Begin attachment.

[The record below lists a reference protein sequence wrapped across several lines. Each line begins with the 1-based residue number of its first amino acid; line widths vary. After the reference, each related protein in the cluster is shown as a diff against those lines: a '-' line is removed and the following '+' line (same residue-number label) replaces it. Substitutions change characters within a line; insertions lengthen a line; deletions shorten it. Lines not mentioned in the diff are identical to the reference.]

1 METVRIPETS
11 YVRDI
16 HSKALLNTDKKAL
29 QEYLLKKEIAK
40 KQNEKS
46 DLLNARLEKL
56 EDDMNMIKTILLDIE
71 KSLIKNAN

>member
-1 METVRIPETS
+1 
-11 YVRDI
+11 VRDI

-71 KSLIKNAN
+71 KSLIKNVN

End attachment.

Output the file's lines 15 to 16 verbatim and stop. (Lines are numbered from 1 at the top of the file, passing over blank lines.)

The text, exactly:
-71 KSLIKNAN
+71 KSLIKNVN